Ebong Udoma

Senior reporter

As WSHU Public Radio’s award-winning senior political reporter, Ebong Udoma draws on his extensive tenure to delve deep into state politics during a major election year. In addition to providing long-form reports and features for WSHU, he regularly contributes spot news to NPR, and has worked at the NPR National News Desk as part of NPR’s diversity initiative.

Ebong has covered presidential visits and high profile political races such as former wrestling executive Linda McMahon's two unsuccessful bids for the U.S. Senate. He has also reported on several state and municipal corruption trials in Connecticut, including one that led to the resignation of former Governor John Rowland. Ebong keenly follows developments with Native American tribes in Connecticut and produced an award-winning feature on the Mashantucket Pequot Tribal Nation.

Ebong recently returned from his native Nigeria, where he spent a year helping to establish the international media network Gotel Africa. During his time there, he trained and managed local reporters and covered major stories, such as the presidential election in Nigeria and the government’s offensive against Boko Haram.

Prior to joining WSHU in 1994, Ebong was an award-winning reporter with the Connecticut Post. He also covered political transitions in Nigeria in 1993 and 1999 for Pacifica Network News.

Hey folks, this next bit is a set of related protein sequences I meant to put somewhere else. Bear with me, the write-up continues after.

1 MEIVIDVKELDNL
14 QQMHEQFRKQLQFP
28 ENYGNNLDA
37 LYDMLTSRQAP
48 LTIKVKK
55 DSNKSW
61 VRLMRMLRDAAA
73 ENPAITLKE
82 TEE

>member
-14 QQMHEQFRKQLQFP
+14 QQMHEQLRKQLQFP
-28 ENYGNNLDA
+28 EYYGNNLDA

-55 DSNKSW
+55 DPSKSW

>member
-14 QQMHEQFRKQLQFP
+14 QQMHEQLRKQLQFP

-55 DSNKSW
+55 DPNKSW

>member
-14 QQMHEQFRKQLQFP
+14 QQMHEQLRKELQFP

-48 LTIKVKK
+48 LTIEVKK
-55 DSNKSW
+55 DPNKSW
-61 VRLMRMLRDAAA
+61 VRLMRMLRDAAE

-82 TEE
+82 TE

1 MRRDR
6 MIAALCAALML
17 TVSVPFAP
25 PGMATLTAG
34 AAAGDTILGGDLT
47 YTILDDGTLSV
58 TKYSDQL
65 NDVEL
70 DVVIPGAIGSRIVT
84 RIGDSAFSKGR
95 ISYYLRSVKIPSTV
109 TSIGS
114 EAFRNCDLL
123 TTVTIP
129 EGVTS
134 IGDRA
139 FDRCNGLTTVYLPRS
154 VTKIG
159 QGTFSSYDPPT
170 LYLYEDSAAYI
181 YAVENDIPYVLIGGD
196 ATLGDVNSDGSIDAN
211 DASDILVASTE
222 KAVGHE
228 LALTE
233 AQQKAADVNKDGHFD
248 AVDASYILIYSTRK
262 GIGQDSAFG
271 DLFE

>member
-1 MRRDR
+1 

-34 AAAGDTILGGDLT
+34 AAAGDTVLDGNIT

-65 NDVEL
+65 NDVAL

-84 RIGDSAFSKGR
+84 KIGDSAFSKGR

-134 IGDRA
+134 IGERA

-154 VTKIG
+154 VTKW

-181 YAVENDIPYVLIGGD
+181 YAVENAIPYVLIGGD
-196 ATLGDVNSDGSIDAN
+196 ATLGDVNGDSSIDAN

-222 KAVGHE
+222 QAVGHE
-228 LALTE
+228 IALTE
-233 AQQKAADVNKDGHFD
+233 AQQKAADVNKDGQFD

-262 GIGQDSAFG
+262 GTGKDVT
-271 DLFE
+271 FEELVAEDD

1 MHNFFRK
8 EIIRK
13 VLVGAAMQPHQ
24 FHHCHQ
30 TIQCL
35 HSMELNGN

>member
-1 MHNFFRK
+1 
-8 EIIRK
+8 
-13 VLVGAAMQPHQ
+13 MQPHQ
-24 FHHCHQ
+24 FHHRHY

Ways to Connect

J. Scott Applewhite / AP

The next U.S. Congress convenes tomorrow with Republicans in control of both the House and Senate. The repeal of the Affordable Care Act is top on their agenda, but Senator Chris Murphy, D-Conn., says the Republicans might not find that easy to do.

Julie Jacobson / AP

Some Connecticut residents who are benefiting from the Affordable Care Act are speaking up in an effort to convince the Republican-controlled Congress to reconsider repealing President Barack Obama’s signature legislation.

Jessica Hill / AP

Connecticut Senate President Martin Looney says he's feeling strong after kidney transplant surgery at Yale-New Haven Hospital earlier this week. The 68-year-old New Haven Democrat says he’s looking forward to being back at the state Capitol for the first day of the new session on January 4.

Courtesy of the State of Connecticut

The Democratic and Republican leaders of the Connecticut Senate say they’ve reached an agreement to share control of their chamber. This comes after both sides ended up with an equal number of seats as a result of the November election.

Sue Ogrocki / AP

Connecticut environmental groups say they oppose President-elect Donald Trump’s choice of Oklahoma Republican Attorney General Scott Pruitt to head the Environmental Protection Agency.  

Pages